Preface: The Politically Incorrect Guide to Western CivilizationANTHONY ESOLEN
For those of us who love the West, we are in a daunting battle. The other side has the mainstream media, the Ivy League, the political classes, and a lot more money. Thankfully, on our side, we've got thousands of years of history and some pretty big guns -- with names like Aristotle, Augustine, Burke, and Eliot.
Christianity. Judaism. Dead white males. Old-fashioned morality. The traditional family. Tradition itself. These are the bêtes noires of the elites.
They are the pillars of political incorrectness. Together, they constitute that thing called Western civilization.
Political correctness, at its heart, is the effort to dissolve the foundation on which American and European culture has been built. It has been a demolition project: undermine Western civilization in whatever way possible, and build a brave new world from the rubble.
Multiculturalism has nothing to do with genuine love for natives of the Australian outback or the monks of Tibet. It is an effort to crowd out our own cultural traditions. Radical secularization -- in the name of "separation of church and state" -- aims to burn our religious roots. Public education, purveying convenient untruths about our past -- the Middle Ages were miserable, the ancients were simpletons, the church is oppressive -- has sought to rob us of our heritage. Misrepresentations of the Renaissance, the Enlightenment, and the last two hundred years serve to create an illusion of unvarying progress made possible by abandoning the old ways. And that is the central myth that justifies the continued discarding of our religious, intellectual, and moral traditions.
Once our culture is untethered from Athens, Rome, and Jerusalem -- once we've forgotten about or dismissed Moses, Plato, and Jesus -- then the PC platoons in academia, government, and the media hope to steer the ship of culture to new shores.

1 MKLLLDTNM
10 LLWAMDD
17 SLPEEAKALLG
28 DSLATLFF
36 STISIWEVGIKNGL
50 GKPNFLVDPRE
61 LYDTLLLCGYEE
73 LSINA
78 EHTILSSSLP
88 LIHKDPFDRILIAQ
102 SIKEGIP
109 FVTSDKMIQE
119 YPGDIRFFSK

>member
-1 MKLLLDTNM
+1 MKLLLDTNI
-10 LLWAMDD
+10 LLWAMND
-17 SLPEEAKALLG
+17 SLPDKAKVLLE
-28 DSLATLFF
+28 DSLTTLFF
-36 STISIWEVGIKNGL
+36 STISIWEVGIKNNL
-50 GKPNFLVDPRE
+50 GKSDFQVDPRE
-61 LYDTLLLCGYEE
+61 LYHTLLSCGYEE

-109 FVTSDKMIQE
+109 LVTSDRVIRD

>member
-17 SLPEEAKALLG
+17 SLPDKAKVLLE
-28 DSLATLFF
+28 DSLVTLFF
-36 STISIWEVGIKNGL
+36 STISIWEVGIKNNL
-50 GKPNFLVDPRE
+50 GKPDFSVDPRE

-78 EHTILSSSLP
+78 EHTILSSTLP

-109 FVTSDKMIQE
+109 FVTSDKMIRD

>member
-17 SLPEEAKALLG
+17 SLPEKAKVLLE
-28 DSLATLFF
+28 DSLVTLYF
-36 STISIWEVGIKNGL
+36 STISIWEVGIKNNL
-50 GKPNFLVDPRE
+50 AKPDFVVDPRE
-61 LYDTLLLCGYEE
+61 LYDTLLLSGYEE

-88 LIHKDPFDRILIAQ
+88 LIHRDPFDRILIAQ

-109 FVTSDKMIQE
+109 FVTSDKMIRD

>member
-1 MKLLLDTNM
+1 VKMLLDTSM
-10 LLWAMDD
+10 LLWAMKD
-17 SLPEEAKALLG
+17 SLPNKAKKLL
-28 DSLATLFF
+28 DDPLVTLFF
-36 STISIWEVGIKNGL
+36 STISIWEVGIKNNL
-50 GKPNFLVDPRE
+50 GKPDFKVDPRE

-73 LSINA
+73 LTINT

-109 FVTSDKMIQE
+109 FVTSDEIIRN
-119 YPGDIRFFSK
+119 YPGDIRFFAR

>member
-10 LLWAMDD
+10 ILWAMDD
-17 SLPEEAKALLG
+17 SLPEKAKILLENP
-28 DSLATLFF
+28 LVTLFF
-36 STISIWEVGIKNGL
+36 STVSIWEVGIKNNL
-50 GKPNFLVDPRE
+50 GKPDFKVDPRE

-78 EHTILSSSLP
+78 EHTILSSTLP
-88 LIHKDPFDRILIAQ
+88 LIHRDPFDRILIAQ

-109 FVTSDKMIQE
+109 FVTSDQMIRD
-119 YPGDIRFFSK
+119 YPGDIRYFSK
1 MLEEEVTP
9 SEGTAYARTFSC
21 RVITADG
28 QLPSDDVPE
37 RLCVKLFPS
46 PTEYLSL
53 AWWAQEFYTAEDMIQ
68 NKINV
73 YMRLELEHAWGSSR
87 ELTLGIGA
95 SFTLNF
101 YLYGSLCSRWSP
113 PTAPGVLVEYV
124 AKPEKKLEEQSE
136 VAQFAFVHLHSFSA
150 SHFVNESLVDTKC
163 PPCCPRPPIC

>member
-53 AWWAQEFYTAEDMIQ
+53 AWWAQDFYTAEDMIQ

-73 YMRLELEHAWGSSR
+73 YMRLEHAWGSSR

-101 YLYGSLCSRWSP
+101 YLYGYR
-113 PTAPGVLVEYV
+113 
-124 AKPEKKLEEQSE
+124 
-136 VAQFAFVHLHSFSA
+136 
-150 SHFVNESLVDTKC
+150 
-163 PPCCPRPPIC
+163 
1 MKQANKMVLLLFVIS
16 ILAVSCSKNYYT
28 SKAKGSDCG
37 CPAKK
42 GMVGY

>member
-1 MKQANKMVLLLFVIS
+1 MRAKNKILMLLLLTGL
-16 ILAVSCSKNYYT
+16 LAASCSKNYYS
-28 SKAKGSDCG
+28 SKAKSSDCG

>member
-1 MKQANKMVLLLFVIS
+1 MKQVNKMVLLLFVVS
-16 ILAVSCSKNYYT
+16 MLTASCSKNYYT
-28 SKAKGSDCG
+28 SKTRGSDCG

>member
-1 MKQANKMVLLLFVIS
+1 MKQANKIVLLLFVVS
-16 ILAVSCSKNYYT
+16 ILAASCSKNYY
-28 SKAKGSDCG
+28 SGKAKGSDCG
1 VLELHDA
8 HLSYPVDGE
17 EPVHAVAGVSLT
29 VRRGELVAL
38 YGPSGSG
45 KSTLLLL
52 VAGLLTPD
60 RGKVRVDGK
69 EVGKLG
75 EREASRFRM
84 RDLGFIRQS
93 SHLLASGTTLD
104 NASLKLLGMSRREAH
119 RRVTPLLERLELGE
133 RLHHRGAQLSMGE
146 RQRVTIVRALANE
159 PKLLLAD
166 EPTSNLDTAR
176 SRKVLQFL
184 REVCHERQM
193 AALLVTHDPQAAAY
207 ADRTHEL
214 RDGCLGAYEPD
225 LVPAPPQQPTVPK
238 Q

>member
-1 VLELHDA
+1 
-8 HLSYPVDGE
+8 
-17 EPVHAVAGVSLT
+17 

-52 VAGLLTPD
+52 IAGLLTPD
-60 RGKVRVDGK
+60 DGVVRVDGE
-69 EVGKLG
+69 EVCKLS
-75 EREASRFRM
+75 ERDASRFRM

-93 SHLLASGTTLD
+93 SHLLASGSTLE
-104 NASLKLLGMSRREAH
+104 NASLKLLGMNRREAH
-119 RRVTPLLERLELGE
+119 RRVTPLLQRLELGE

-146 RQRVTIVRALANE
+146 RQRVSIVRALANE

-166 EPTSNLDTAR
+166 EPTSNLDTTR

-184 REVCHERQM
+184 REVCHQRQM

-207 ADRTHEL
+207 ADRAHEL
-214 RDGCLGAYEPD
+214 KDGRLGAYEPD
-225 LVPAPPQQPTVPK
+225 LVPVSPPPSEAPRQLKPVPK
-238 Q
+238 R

Because political correctness is a project of destruction, the message has not always been consistent. Either Shakespeare was a subversive, closeted homosexual, or he was an ignorant chauvinist. Either Jesus was a non-judgmental hippie, or he was a preacher of hate. But this much has been consistent: anything that reeks of the West is therefore politically incorrect and must be denigrated or condemned.
For those of us who love the West, it's a daunting battle. The other side has the mainstream media, the Ivy League, the political classes, and a lot more money. Thankfully, on our side, we've got thousands of years of history and some pretty big guns -- with names like Aristotle, Augustine, Burke, and Eliot.
The bad ideas touted today as revolutionary and enlightened are hardly new; the West's great minds have battled relativism, atheism, materialism, and State-worship for millennia. The great ideas can hold their own against anything today's most renowned Women's Studies professor can devise.
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Anthony Esolen, "Preface." from The Politically Incorrect Guide to Western Civilization (Washington, DC: Regnery Publishing Inc., 2008): xi-xii.
Reprinted with permission of Renery Publishing, Inc. and Anthony Esolen.
Anthony Esolen is a professor of English at Providence College, where his classes are featured in the college's Western Civilization Core Curriculum. He is the author of The Politically Incorrect Guide to Western Civilization, Ironies of Faith: Laughter at the Heart of Christian Literature and is the translator of several epic poems of the West, including Lucretius' On the Nature of Things: de Rerum Natura, Tasso's Gerusalemme liberata, and the three volumes of Dante's Divine Comedy: Inferno, Purgatory, and Paradise. Anthony Esolen has published many scholarly articles and essays, including several on Renaissance literature. A graduate of Princeton and the University of North Carolina, Esolen is proficient in Latin, Italian, Anglo-Saxon, French, German and Greek. He lives in Rhode Island with his wife Debra and their two children. Anthony Esolen is a member of the advisory board of the Catholic Education Resource Center.
Copyright © 2008 Anthony Michael Esolen
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